Comet’s crew on the voyage downriver from Albany to New York City: from left, able seaman Edgar Chua, South, Felarise, Kalimnios and Sherin.

Approaching the dogleg corner at Gees Point and the ramparts of the U.S. Military Academy, the tow was making 10 knots of headway into a wind blowing 35 knots. Sherin radioed a tow that had just made Jones Point to get the helmsman’s take on wind conditions rounding Gees Point. The other helmsman confirmed that the tow would get hit with a good blast once it cleared the point.

“The point is a blind corner and you can’t see what’s coming,” said Sherin. A headwind added issues, the worst of which would be the wind catching the tow broadside, preventing Sherin from making the corner.

Sherin slowed the engine to 600 rpm to reserve power and turned the barge into the point, rather than into the channel, flanking the tow around until it was pointed into the wind. He then used the reserve power to throttle up the engines to 850 rpm as he made the corner and resumed churning south with the river, rather than being pushed across it. 

“I usually speed up to 800 rpm but with this wind I went to 850 because I wanted to make sure there were no issues. This boat has great strength ahead. Good power and the maneuverability without the nozzles is great,” he said.

Sherin explained that Bear Mountain Bridge is a significant calling point to get a sense of the wind conditions at Jones Point, another a blind corner. But by this time Sherin was aware of the strength of the wind and, employing the same flanking procedure as at Gees Point, made Jones Point without an issue.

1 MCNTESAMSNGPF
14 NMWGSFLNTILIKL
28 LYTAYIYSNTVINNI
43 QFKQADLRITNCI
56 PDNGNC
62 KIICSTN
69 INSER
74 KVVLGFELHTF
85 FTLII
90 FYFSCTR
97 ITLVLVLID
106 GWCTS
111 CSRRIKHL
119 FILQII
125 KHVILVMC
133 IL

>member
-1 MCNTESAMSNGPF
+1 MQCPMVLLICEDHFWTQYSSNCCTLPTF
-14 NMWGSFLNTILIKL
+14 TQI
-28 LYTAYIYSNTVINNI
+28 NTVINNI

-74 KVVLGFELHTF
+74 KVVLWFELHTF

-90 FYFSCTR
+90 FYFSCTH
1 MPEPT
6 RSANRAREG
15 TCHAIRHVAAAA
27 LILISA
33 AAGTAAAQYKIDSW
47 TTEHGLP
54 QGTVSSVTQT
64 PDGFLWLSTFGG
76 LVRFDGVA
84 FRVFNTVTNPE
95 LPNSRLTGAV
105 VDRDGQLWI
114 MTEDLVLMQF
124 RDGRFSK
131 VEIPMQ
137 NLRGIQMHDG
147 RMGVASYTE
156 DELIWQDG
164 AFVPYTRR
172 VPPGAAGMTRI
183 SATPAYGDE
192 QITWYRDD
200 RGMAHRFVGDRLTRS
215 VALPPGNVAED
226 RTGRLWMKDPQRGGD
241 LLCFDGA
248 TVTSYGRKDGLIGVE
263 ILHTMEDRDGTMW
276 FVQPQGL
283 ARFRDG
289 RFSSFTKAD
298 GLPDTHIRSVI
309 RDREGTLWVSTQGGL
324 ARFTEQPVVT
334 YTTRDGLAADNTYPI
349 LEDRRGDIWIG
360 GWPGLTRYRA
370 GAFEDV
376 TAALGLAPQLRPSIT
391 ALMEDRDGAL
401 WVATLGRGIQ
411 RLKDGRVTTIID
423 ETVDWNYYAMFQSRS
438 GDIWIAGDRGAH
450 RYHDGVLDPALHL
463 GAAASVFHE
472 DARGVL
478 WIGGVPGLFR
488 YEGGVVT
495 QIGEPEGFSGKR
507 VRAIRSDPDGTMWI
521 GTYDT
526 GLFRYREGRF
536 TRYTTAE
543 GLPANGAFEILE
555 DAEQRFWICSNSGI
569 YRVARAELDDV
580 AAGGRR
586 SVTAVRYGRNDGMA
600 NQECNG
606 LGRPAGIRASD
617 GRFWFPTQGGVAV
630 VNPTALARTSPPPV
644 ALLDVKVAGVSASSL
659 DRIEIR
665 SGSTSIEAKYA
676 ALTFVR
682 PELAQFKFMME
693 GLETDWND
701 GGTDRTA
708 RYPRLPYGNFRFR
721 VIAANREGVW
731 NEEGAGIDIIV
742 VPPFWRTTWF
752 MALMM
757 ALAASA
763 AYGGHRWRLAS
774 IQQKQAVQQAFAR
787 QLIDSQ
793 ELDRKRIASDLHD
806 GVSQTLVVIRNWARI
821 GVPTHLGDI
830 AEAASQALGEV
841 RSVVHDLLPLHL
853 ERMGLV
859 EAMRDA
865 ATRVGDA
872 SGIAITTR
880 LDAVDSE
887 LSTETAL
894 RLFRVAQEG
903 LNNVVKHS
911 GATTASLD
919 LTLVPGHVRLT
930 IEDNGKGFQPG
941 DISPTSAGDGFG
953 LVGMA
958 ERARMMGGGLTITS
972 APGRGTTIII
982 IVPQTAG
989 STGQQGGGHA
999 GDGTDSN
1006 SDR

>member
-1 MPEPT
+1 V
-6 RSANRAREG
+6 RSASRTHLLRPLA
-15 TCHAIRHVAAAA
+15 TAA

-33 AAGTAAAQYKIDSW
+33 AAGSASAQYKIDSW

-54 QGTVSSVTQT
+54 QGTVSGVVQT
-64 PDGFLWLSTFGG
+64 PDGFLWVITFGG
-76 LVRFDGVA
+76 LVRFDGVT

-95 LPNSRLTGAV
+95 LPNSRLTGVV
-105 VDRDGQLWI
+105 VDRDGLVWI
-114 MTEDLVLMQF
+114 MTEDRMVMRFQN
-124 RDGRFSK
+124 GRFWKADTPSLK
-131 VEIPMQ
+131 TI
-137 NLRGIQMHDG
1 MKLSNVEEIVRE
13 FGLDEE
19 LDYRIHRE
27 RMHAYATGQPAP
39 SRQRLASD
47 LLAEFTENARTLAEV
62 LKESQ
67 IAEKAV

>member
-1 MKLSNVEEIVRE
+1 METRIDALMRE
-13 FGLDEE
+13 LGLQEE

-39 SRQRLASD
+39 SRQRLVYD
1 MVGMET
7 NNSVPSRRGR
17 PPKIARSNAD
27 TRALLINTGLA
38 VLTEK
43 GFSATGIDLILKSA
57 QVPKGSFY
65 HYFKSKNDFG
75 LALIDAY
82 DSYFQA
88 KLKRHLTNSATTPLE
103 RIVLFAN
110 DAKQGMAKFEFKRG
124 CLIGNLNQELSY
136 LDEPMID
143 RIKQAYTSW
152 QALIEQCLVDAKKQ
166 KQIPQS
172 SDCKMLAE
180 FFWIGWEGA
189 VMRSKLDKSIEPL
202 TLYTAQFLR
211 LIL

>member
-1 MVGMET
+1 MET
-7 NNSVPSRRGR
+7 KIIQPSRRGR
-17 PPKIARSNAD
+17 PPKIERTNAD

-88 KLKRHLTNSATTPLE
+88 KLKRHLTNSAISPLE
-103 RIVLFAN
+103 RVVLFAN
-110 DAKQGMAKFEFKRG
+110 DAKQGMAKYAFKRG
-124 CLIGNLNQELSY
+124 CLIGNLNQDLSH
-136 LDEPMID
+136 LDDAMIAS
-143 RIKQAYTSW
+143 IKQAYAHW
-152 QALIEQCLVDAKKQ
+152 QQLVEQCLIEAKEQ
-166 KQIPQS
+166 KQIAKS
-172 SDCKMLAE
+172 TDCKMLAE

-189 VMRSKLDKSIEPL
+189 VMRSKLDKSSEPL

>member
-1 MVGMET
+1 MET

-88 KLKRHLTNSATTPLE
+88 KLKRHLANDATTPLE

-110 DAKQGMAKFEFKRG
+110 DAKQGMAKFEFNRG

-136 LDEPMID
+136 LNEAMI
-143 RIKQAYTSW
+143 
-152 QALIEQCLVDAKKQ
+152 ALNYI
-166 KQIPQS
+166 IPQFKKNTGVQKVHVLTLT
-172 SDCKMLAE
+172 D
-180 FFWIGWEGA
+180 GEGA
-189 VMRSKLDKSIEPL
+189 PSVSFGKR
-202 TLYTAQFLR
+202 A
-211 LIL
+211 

At the Indian Point Nuclear Power Plant the river widens to 3.4 miles at Haverstraw Bay and Croton-on-Hudson. The tow passed the maximum-security prison, Sing Sing, at Ossining. Ahead, the silhouette of the Tappan Zee Bridge and the crane booms employed to construct its replacement span.

The crew used this safety line tie-up at the notch involving Comet’s H-bitt with horns.

In the galley, able seaman John Kalimnios apologized for not having any winter stories. It was his first trip on a tug and he had only been aboard Comet for 20 days, escaping the brunt of the bad weather. He had built up sea time working dive boats at Cape Canaveral, Fla., and was planning to work his way up the staircase on tugs. At the moment, when he was not working on deck, his talents were employed cooking and cleaning. 

“I haven’t had to do any chipping and painting yet because everything was iced up. But it’s coming,” Kalimnios said. “I’m learning on the tug as I go. I’m learning a lot from George and I hope to make it to the wheelhouse as soon as possible.”

Felarise came on watch as the tow approached Manhattan Island. Following a briefing from Sherin on events of the past six hours, he conferred with the office regarding their destination and timing. With Yonkers, Harlem and the George Washington Bridge astern, Comet came abreast of the Intrepid Sea, Air & Space Museum at Pier 86 at the foot of West 46th Street. Felarise called Vessel Traffic to announce his position, length of the tow, draft of the tug, make-up — light barge, push gear — and intentions to anchor at Perth Amboy Anchorage.

The tow passed the Statue of Liberty, entered Kill Van Kull, proceeded along Staten Island’s Tugboat Alley to Arthur Kill and anchored at the mouth of the Raritan River. The 100-foot Kimberly Poling, a Poling & Cutler Marine tug, picked up Eva Leigh Cutler and delivered the barge to the Buckeye Raritan Bay refinery.

“We’ll push product around the harbor for a few days and then we’re heading south with the barge for Jacksonville,” said Felarise. “I’m up for my 17 renewal in 2018. I worked on the Gulf and the Caribbean and started up here in the New York City area in 1988. The last real bad winter was in ‘93 that I can remember, where you had one-way traffic from Kingston on up.”

By Professional Mariner Staff